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Middle East

Iraqi city of Tikrit falls to Islamist militants

© Photo: AFP

Video by Halla MOHIEDDEEN

Text by FRANCE 24

Latest update : 2014-06-12

Islamist insurgents have taken control of the central city of Tikrit, police said on Wednesday, a day after seizing Iraq’s second-largest city of Mosul. Half a million Mosul residents have reportedly fled the recent violence.

The Islamists freed some 300 prisoners after taking control of the city, which lies 150 kilometres (93 miles) north of the capital, Baghdad.

"All of Tikrit is in the hands of the militants," a police colonel said of the Salaheddin provincial capital, which lies roughly halfway between Baghdad and Mosul.

Iraqi security forces were reportedly battling militants at a northern entrance to the city of Samarra, police and witnesses said, as the jihadists push south toward Baghdad in a lightning offensive.

Mosul fell under the control of militants from the Islamic State of Iraq and Syria (ISIS) – also known as the Islamic State of Iraq and the Levant, or ISIL – on Tuesday.

Hundreds of militants seized the government headquarters in Mosul, the capital of Nineveh province, and the Nineveh Operations Command as well as the airport, an army brigadier general told AFP on Tuesday. They also freed hundreds of prisoners after launching assaults on three jails.

Iraq’s parliamentary speaker, Osama al-Nujaifi, told journalists in Baghdad Tuesday that the entire province of Nineveh was now under militant control.

Soldiers and police stripped off their uniforms so as not to be recognised and fled Mosul in the face of the Islamist onslaught.

Half a million residents have also reportedly fled the city in the wake of the Islamists' recent gains.

Prime Minister Nuri al-Maliki responded to the advance by asking parliament to declare a state of emergency and announcing that the government would arm citizens to help fight the militants.

Maliki said in televised remarks that the cabinet had "created a special crisis cell to follow up on the process of volunteering and equipping and arming" the citizenry.

Iraq 'open to airstrikes'

A Western official told AFP on Wednesday that Iraqi officials had privately asked President Barack Obama’s administration to consider potential air strikes targeting militants.

The Obama administration is weighing several possibilities to offer military assistance to Baghdad, including drone strikes, the official said on condition of anonymity.

But Baghdad has not yet formulated an official request, a US defence official said.

Tikrit is the third Iraqi city to fall under militant control this year. Before Mosul, Islamist fighters took control of Fallujah, west of Baghdad, in January. ISIS also controls parts of Ramadi, the capital of Anbar province.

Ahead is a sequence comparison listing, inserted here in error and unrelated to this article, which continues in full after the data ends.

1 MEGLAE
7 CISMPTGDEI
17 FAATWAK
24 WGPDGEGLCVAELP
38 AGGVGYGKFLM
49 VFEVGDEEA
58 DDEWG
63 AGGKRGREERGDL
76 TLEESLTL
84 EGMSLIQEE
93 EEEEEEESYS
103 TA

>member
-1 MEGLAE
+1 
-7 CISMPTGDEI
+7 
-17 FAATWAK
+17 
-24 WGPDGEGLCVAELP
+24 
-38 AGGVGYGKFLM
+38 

The hardline Salafist group began as an al Qaeda offshoot and is also active across the border in neighbouring Syria. It now controls an area that stretches from the eastern Syrian city of Raqaa through the western Iraqi desert and well into northern Iraq.

Earlier in the day the Islamists executed 15 security personnel in Kirkuk province and tried to take control of the oil pipeline hub of Baiji before withdrawing when troop reinforcements arrived, officials said.

Turks held hostage in consulate raid

Militants on Wednesday also stormed the Turkish consulate in Mosul, taking 48 people, including the head of the diplomatic mission, as hostages, a Turkish government official said.

"Forty-eight Turks – including the consul, staff members, special operations teams and three children – were abducted," the official told AFP, speaking on condition of anonymity.

ISIS emerged from the remnants of al Qaeda in Iraq following the 2011 US troop pullout. In April 2013 the leader of al Qaeda in Iraq, Abu Bakr al-Baghdadi, issued a statement announcing the merger of his group with Syria's al Nusra Front under the newly created ISIS banner.

The statement prompted a number of al Nusra fighters – including foreign jihadists – to leave and join ISIS. But the leader of al Nusra in Syria, Abu Muhammad al-Joulani, has denied the merger took place.

Al Qaeda chief Ayman al-Zawahiri was reportedly against the groups joining forces. In November he ordered the dissolution of ISIS and said al Nusra would operate in Syria under al Qaeda command.

But Baghdadi disregarded Zawahiri’s order and reaffirmed his commitment to merging the groups, with ISIS continuing operations in both Syria and Iraq.

Known for its brutality, ISIS has at times conducted operations alongside al Nusra but has tense relations with most Syrian rebel groups, including fellow Islamists.

It is unknown just how many fighters ISIS has at its command, but estimates range in the thousands. Its funding is believed to come out of private donations from the Gulf States as well as the taxes and duties levied on goods and businesses in the territories it controls. In the eastern Syrian province of Deir al-Zour the group has seized oil refineries, thus expanding its financial resources.



Date created : 2014-06-11

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